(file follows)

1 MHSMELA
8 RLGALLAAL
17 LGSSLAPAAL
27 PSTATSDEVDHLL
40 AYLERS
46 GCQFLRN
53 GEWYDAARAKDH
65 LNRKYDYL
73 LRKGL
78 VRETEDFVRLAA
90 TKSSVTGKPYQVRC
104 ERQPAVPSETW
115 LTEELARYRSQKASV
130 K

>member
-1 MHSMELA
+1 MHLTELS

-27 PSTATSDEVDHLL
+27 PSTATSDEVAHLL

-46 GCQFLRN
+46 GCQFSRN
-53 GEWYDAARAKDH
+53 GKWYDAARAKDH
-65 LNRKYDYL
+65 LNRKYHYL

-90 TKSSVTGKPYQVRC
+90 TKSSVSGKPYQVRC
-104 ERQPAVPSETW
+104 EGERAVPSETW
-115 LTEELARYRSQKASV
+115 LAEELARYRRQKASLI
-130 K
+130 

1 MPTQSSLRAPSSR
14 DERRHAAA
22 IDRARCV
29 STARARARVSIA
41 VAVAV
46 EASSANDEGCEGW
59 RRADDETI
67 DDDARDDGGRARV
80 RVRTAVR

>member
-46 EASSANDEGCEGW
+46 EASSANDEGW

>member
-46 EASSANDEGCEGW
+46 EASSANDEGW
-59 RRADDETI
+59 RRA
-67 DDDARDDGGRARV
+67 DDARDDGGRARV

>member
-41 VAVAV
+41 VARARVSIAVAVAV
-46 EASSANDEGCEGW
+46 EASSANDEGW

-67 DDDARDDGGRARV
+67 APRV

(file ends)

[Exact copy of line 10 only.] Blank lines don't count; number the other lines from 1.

78 VRETEDFVRLAA